Quite honestly, I could probably live the rest of my life without having another hamburger. Some of that is because I just don't eat much red meat any more, but I suspect another reason is that I so miss the wonderful Maid-Rite sandwiches from Greenville, Ohio, near the farm where I grew up. Not sloppy joes but "loose meat," the recipe has remained a secret ever since the place started in 1926 (no, I was not a customer back then). Every single time my husband Jack and I go back "down home," though, I insist on grabbing a big bag of the treats from the brick building that's known as a hangout for the used chewing gum teenagers stick on the walls.
That said, every once in a while I do get a hankering for a good ol' burger, whether it be plain with mustard, lettuce and tomato or a fancy schmancy job topped with bacon and/or bleu cheese. Generally, I satisfy the urge at Gasoline Alley in Niles or Fudruckers in the Eastwood Mall. But when we spotted a Five Guys Burgers and Fries near the Walmart store on Elm Road in Cortland a while back, I started to salivate and said, "Let's give it a try."
Other shops are in Boardman and Austintown (we've been to the latter), and the closest Pennsylvania location I could find is in Meadville. For the record, the whole thing started in Arlington, Va., in 1986; today, there are more than 1,000 locations nationwide and another 1,500 or so under development, or so the website says. You can hook up with them on Facebook and Twitter, place orders online and enjoy a totally trans-fat free menu. They do, however, use peanut oil, so anyone with a peanut allergy should stay away.
The restaurants are relatively small, but quite colorful and fun. Food is packed in brown paper bags, you can grab a container of peanuts in the shells from a huge bin -- they're free) -- and huge bags of potatoes are stacked to form the entrance to the order-your-own counter. In addition to burgers, Five Guys is known for fries, which come in a big plastic cup reminiscent of Idora Park. The cups are so full that they spill out, making big grease spots on the brown paper bag.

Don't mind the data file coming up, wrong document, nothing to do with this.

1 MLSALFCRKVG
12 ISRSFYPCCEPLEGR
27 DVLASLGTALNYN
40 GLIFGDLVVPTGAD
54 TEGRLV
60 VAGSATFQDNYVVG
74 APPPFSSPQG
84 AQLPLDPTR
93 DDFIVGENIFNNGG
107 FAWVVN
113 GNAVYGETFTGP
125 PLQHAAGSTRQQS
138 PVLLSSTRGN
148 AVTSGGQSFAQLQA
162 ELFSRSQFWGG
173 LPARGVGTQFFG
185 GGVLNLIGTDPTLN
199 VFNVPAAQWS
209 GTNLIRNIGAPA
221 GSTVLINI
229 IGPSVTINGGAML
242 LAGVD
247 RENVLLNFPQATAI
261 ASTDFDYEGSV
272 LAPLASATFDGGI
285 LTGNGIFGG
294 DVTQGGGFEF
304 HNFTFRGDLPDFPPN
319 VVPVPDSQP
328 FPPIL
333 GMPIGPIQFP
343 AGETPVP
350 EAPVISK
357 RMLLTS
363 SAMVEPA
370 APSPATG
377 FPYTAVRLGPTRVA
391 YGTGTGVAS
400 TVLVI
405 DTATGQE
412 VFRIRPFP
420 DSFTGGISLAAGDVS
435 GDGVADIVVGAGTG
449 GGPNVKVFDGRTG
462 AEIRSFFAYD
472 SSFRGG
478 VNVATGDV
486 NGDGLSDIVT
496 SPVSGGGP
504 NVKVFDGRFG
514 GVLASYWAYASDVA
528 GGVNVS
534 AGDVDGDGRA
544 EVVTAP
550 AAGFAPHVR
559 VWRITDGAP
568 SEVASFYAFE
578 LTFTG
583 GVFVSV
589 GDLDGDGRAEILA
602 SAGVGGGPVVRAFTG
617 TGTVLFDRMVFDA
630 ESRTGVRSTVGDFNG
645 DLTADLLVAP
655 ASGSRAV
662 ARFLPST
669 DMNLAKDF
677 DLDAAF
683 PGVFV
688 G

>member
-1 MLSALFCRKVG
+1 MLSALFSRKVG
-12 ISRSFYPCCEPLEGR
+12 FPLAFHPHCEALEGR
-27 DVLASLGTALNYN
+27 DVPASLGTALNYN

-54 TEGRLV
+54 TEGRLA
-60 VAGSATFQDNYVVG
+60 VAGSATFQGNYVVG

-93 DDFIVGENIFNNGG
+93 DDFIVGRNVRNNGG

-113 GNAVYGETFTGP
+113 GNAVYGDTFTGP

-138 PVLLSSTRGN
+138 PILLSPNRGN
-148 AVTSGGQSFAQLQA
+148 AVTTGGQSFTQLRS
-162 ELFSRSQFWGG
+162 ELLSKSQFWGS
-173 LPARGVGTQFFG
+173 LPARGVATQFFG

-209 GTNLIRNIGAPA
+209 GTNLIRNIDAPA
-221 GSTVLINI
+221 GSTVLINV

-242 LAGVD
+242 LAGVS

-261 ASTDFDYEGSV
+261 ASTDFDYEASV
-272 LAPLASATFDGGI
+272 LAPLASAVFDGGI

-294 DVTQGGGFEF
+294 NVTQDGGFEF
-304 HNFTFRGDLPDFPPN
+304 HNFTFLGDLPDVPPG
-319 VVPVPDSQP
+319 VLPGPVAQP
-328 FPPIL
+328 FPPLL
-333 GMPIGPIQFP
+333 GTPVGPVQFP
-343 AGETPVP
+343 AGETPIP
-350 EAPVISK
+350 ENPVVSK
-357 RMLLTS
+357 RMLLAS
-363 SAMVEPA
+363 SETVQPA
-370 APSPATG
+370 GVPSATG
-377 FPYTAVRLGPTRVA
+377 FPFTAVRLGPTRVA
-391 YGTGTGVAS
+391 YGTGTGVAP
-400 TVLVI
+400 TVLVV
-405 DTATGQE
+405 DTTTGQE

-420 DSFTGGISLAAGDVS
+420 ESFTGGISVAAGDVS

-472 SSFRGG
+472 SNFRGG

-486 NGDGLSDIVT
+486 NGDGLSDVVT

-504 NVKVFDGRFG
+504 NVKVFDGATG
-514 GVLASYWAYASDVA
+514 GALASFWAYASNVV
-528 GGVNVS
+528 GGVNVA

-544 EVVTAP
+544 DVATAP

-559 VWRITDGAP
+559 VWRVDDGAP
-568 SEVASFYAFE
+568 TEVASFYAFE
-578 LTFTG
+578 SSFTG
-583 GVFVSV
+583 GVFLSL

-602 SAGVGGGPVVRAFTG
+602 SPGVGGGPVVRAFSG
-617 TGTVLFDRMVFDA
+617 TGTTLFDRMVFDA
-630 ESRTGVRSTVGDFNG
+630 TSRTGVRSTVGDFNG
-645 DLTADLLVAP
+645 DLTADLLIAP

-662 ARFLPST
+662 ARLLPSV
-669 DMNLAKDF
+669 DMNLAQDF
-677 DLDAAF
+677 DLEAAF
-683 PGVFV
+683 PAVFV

Although this is a neat place for kids, it's not the least expensive burger joint on the block; our total bill at our first visit was $17.74 including tax, and that was for two "regular" hamburgers, one order of fries, one large soft drink and one bottle of water. But those regular burgers ($4.89 at the time of our first visit and $5.29 at our second) are double patties, and all the fixin's are free, including jalapenos, tomatoes, grilled mushrooms, pickles, relish and a variety of sauces. As it turns out, the "little" burger, which is a single patty, would have been less expensive and quite sufficient for me - and I'm sure would be enough to satisfy young children.
Comparatively, a regular bacon cheeseburger (now $6.69), a kosher style hot dog is $3.59 and a grilled cheese $3.59. The beef is always cooked well done and is fresh - there are no freezers in any of the restaurants, the website says. There's a veggie burger as well ($2.99) into which you can put any or all of the vegetables that are on the menu into a bun. I haven't tried that yet, but it sure sounds yummy.
The hamburgers are unusually flavorful, and in Austintown, I tried the kosher hot dog topped with onions, jalapenos and mustard. The dog is split in half lengthwise and grilled, exactly the way I do them at home. The jalapenos, I hasten to add, pack enough heat that they're not for the faint of heart.
Jack got a hamburger with his favorite grilled onions and mushrooms as he did at Cortland, noting - as he did then - that's is really nice to get all those toppings at no extra cost. In addition to finding a bit of a price hike, we ran into a newfangled push-button drink dispenser here; it's just different enough that it took a little extra time (and more than a couple of sloppy mistakes) to figure out how it works. Pretty cool, actually!
If you go:
Five Guys Burgers and Fries
Cortland: (330) 372-0232
Austintown: (330) 953-2880
Boardman: (330) 629-8038
Open 11 a.m. to 10 p.m. seven days a week.